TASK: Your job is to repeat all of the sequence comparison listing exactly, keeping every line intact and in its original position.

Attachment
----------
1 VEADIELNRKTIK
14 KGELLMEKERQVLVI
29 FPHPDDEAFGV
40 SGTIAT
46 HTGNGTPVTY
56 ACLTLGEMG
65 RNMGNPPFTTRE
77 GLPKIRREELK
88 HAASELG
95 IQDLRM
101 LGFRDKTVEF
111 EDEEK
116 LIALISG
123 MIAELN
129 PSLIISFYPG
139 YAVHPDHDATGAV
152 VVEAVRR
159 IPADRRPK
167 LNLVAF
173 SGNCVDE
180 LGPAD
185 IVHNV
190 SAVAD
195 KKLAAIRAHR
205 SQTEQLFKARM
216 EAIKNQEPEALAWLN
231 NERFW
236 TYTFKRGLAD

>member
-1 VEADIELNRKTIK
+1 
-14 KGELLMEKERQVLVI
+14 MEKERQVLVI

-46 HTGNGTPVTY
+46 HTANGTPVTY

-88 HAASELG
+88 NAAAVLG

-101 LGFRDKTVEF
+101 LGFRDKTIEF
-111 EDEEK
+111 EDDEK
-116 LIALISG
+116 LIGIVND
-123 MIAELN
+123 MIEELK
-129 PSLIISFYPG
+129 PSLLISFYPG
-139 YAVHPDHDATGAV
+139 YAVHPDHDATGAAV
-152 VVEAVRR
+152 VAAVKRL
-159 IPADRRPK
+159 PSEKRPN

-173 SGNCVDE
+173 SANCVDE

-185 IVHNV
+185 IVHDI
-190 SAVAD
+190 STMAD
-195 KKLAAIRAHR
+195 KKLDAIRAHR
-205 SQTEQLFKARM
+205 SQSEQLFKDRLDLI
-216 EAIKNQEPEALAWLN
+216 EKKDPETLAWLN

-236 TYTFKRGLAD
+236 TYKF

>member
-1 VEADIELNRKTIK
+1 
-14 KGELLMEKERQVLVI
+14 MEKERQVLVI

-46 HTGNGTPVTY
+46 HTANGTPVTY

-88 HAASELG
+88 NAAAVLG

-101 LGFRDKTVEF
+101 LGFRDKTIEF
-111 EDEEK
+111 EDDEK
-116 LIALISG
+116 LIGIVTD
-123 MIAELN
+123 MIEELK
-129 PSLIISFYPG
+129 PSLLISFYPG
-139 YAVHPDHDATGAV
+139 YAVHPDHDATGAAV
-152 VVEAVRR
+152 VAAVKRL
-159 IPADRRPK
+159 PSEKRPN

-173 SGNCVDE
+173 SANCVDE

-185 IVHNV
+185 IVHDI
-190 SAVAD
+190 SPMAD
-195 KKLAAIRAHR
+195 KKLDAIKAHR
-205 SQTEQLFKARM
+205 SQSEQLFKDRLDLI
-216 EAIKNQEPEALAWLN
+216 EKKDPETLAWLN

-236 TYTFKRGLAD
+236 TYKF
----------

1 VEADIELNRKTIK
14 KGELLMEKERQVLVI
29 FPHPDDEAFGV
40 SGTIAT
46 HTGNGTPVTY
56 ACLTLGEMG
65 RNMGNPPFTTRE
77 GLPKIRREELK
88 HAASELG
95 IQDLRM
101 LGFRDKTVEF
111 EDEEK
116 LIALISG
123 MIAELN
129 PSLIISFYPG
139 YAVHPDHDATGAV
152 VVEAVRR
159 IPADRRPK
167 LNLVAF
173 SGNCVDE
180 LGPAD
185 IVHNV
190 SAVAD
195 KKLAAIRAHR
205 SQTEQLFKARM
216 EAIKNQEPEALAWLN
231 NERFW
236 TYTFKRGLAD

>member
-1 VEADIELNRKTIK
+1 
-14 KGELLMEKERQVLVI
+14 MEKERQVLVI

-46 HTGNGTPVTY
+46 HTANGTPVTY

-88 HAASELG
+88 NAAAVLG

-101 LGFRDKTVEF
+101 LGFRDKTIEF
-111 EDEEK
+111 EDDEK
-116 LIALISG
+116 LIGIVND
-123 MIAELN
+123 MIEELK
-129 PSLIISFYPG
+129 PSLLISFYPG
-139 YAVHPDHDATGAV
+139 YAVHPDHDATGAAV
-152 VVEAVRR
+152 VAAVKRL
-159 IPADRRPK
+159 PSEKRPN

-173 SGNCVDE
+173 SANCVDE

-185 IVHNV
+185 IVHDI
-190 SAVAD
+190 STMAD
-195 KKLAAIRAHR
+195 KKLDAIRAHR
-205 SQTEQLFKARM
+205 SQSEQLFKDRLDLI
-216 EAIKNQEPEALAWLN
+216 EKKDPETLAWLN

-236 TYTFKRGLAD
+236 TYKF

>member
-1 VEADIELNRKTIK
+1 
-14 KGELLMEKERQVLVI
+14 MEKERQVLVI

-46 HTGNGTPVTY
+46 HTANGTPVTY

-88 HAASELG
+88 NAAAVLG

-101 LGFRDKTVEF
+101 LGFRDKTIEF
-111 EDEEK
+111 EDDEK
-116 LIALISG
+116 LIGIVTD
-123 MIAELN
+123 MIEELK
-129 PSLIISFYPG
+129 PSLLISFYPG
-139 YAVHPDHDATGAV
+139 YAVHPDHDATGAAV
-152 VVEAVRR
+152 VAAVKRL
-159 IPADRRPK
+159 PSEKRPN

-173 SGNCVDE
+173 SANCVDE

-185 IVHNV
+185 IVHDI
-190 SAVAD
+190 SPMAD
-195 KKLAAIRAHR
+195 KKLDAIKAHR
-205 SQTEQLFKARM
+205 SQSEQLFKDRLDLI
-216 EAIKNQEPEALAWLN
+216 EKKDPETLAWLN

-236 TYTFKRGLAD
+236 TYKF